Changing the Game: Why Game Workers Are Unionizing. Pt. 1

Gaming has become the biggest of entertainment industries. But its 120 billion annual US dollar revenue comes at a cost. Burnouts, addictions and 100-hour work weeks became the norm among game developers. So now this very young industry is considering a very old solution: game developers are creating workers unions.

In this two part episode of NARA (ex-NYLA) podcast we are talking to people behind the movement – and why it should matter to all of us.

In its infancy, the gaming industry wasn‘t considered that big of a deal – a hobby for the recluse, if not for the kids. But its immense growth in such a short timespan brought an influx of new gamers and made old ones shift their perspective on what a gamer is.

As more people started playing games, demand grew. New technologies such as the smartphone became household items and new game studios started popping up.

But game development takes time. A lot of it. The Elder Scrolls V: Skyrim, one of the most popular and influential games of this decade, took 6 years to develop. Programmer Jean Simonet, who was working on it at that time, started feeling severe stomach pains because in the final hours of development he pushed on at the expense of sleep. And Jean‘s story is not unique in this industry.

It‘s not hard to imagine the insatiable appetite of CEOs who are willing to drive their workforce into the ground just to turn a profit. But the closer you look, the clearer it becomes that the gaming industry today can be seen as a textbook example on how to exploit workers and draw little to no attention from the public while doing so.

“If the big companies like EA, Ubisoft, Rockstar suddenly said, ‘you‘re allowed to talk about your working conditions and there will be no retribution’, could you imagine the stories that people would tell?!” says Austin Kelmore, our guest for the first part of the episode.

“If the big companies like EA, Ubisoft, Rockstar suddenly said, ‘you‘re allowed to talk about your working conditions and there will be no retribution’, could you imagine the stories that people would tell?!”

In the interview, former Popcap, EA, Surreal and Warner Bros. programmer talks about what goes on around and inside a person who is subject to strenuous working conditions. If you walk into your workplace passionate about your work, can you keep that passion alive after working 16 hours a day, 6 days a week?

We talk about what is being done and possible solutions for the issues, but during the discussion we still stumble into invisible walls – names to be avoided to protect Austin from threats or being blacklisted from the gaming industry entirely.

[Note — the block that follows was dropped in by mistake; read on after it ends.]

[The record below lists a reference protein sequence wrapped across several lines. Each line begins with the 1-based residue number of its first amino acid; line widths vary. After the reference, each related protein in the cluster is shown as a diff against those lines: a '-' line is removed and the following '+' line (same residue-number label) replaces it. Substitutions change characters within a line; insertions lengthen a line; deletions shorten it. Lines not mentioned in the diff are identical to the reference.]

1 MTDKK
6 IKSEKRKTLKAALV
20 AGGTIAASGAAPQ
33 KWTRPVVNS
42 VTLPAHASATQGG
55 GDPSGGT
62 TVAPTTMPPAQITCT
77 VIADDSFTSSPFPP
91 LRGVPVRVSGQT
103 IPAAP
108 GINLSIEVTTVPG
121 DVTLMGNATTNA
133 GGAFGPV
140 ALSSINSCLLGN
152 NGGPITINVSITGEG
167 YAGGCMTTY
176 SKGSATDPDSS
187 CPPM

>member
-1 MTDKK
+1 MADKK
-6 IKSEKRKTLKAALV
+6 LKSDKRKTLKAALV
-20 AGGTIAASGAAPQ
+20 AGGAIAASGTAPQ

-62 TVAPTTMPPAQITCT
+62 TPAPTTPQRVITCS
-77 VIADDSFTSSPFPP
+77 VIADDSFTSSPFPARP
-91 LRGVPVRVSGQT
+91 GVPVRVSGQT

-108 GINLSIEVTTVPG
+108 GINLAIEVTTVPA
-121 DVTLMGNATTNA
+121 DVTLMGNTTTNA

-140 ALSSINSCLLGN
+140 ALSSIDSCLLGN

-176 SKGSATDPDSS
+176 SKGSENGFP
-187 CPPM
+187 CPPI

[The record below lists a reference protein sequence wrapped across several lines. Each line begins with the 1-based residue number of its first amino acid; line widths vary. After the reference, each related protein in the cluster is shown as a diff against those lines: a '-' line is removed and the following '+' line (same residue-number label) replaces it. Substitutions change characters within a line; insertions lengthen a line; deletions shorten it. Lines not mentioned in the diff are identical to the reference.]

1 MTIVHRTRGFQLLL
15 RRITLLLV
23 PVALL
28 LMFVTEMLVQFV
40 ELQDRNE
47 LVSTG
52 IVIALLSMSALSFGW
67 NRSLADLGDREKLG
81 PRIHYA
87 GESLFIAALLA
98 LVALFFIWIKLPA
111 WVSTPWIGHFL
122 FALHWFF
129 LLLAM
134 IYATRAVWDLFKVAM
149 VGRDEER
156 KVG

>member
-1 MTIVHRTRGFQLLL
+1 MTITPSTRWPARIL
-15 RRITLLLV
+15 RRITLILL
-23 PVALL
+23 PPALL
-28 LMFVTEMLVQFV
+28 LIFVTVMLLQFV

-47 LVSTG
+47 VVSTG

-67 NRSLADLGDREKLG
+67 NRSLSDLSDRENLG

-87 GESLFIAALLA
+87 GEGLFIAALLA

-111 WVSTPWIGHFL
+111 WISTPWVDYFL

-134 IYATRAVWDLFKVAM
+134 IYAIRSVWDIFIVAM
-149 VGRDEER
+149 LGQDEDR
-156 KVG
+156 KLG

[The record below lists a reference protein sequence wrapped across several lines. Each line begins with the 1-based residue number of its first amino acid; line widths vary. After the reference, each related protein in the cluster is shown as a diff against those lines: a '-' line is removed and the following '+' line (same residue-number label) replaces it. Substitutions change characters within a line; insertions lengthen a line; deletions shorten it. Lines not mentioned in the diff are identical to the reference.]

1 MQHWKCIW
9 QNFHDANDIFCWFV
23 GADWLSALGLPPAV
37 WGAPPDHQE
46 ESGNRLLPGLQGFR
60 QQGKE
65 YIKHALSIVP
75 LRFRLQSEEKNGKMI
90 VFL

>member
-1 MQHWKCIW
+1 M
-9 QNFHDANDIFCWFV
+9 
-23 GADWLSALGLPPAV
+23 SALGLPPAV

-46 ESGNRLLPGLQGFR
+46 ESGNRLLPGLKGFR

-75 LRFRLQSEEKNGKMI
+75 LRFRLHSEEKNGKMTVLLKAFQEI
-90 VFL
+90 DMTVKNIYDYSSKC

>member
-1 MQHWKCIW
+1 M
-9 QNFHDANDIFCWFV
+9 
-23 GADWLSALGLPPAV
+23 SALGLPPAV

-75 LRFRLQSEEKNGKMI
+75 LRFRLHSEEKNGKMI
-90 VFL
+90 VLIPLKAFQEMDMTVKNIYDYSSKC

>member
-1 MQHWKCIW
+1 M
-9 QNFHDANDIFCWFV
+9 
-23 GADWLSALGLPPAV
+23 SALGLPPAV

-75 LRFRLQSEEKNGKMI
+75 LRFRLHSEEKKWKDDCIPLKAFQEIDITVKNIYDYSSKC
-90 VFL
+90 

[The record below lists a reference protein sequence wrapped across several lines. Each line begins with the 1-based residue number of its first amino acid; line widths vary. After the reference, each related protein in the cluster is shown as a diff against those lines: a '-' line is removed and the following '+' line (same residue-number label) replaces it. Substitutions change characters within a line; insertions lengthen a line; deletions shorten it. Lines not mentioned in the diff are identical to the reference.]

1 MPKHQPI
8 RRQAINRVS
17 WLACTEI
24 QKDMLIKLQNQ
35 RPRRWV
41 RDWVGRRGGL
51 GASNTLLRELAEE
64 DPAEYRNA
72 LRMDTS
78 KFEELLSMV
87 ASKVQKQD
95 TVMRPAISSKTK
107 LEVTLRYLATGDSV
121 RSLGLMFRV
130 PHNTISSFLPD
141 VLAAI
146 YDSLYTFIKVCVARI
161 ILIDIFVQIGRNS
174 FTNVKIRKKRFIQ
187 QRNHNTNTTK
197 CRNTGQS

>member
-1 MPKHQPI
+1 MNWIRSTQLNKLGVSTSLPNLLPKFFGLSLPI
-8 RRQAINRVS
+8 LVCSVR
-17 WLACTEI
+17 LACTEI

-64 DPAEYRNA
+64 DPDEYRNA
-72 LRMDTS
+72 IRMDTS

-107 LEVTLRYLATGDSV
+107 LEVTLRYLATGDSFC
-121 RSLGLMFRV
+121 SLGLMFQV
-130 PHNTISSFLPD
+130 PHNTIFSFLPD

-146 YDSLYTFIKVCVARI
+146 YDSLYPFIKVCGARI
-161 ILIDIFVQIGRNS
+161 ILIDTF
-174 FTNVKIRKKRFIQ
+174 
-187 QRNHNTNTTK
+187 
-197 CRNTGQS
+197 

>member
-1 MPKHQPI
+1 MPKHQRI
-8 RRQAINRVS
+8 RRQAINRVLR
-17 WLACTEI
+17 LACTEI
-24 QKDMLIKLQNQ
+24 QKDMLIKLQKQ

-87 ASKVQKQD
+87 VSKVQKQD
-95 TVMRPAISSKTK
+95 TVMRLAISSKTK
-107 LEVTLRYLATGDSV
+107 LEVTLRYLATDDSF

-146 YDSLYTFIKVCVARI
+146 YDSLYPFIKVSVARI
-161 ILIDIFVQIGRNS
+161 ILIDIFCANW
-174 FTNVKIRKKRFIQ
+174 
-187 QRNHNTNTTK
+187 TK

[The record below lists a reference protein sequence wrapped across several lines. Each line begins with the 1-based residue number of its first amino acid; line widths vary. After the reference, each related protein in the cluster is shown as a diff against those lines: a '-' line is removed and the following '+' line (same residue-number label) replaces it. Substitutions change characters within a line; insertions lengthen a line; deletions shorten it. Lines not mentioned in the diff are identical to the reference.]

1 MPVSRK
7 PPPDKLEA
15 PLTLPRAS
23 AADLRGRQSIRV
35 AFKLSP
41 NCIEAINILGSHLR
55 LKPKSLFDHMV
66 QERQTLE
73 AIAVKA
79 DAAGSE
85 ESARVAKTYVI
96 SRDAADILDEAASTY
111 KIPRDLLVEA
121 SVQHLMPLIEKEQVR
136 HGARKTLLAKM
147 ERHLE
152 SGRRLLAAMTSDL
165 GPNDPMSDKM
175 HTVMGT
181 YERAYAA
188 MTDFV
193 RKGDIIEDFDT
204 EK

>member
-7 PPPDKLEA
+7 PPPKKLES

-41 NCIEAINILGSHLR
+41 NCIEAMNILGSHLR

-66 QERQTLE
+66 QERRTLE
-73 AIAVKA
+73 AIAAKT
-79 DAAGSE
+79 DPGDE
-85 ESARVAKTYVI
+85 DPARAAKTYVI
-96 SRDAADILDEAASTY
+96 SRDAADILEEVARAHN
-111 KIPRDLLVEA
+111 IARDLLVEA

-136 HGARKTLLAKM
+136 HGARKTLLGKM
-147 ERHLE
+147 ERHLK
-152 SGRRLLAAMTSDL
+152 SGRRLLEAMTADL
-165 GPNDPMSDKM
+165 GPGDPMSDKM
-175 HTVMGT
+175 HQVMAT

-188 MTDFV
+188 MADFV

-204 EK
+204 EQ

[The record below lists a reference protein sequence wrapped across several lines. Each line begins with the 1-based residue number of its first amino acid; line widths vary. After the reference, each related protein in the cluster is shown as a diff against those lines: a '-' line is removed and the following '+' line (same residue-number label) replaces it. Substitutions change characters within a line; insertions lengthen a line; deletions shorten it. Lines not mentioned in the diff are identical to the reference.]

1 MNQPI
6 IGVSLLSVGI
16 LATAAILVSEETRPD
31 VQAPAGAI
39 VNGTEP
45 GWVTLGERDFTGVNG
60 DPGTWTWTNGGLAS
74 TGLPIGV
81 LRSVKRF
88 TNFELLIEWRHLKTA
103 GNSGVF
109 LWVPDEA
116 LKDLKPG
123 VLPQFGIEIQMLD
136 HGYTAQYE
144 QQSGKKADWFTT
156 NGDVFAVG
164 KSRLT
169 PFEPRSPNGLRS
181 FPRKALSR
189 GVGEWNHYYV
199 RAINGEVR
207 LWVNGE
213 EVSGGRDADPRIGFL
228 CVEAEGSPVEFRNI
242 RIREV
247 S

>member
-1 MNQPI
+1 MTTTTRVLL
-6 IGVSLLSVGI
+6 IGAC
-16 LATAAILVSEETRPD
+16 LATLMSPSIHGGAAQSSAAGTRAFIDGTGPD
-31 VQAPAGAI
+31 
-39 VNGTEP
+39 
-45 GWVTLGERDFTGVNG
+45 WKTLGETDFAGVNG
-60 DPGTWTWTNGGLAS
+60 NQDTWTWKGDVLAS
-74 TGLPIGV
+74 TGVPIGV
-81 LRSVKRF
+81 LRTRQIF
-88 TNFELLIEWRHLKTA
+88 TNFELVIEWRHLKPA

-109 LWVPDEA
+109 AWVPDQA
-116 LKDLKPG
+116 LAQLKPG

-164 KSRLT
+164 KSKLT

ollection of Game Workers Unite zines. The UK based organisation aims to „connect workers, pro-union activists, and allies in building a unionized game industry.“ ©Game Workers Unite
Austin Kelmore on the Skype call for NYLA podcast. He has more than 12 years of experience working as a software engineer and engineering lead at multiple well-known game development studios, including Electronic Arts and Warner Bros. ©Karolis Pilypas Liutkevičius
Assemble with Care is the latest game Austin has worked on – a launch title of Apple Arcade service, it garnered a lot of attention for its visuals and story. Austin was one of the 15 people who prototyped, developed and shipped the game. ©ustwo games
With more than 200 million downloads from the Apple App Store alone, Plants vs. Zombies 2 is one the most successful games Austin has worked on. ©Electronic Arts

At the time of the recording, Austin was employed at Ustwo Games and was working on an Apple Arcade title Assemble with Care. A month after the recording, Austin was dismissed from the studio, allegedly because of his ties to a game workers union. Ustwo Games now faces legal action from the Independant Workers Union of Great Britain.

Further reading:

'You Can Sleep Here All Night': Video Games and Labor, by Ian Williams, Jacobin Mag
Every Game You Like Is Built on the Backs of Workers.’ Video Game Creators Are Burned Out and Desperate for Change, by Alana Semuels, TIME
'It’s Time For Game Developers To Unionize', by Jason Schreier, Kotaku
'Ustwo Games accused of union busting', by Haydn Taylor, gamesindustry.biz

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Studio voice was recorded at Martynas Mažvydas National Library of Lithuania.

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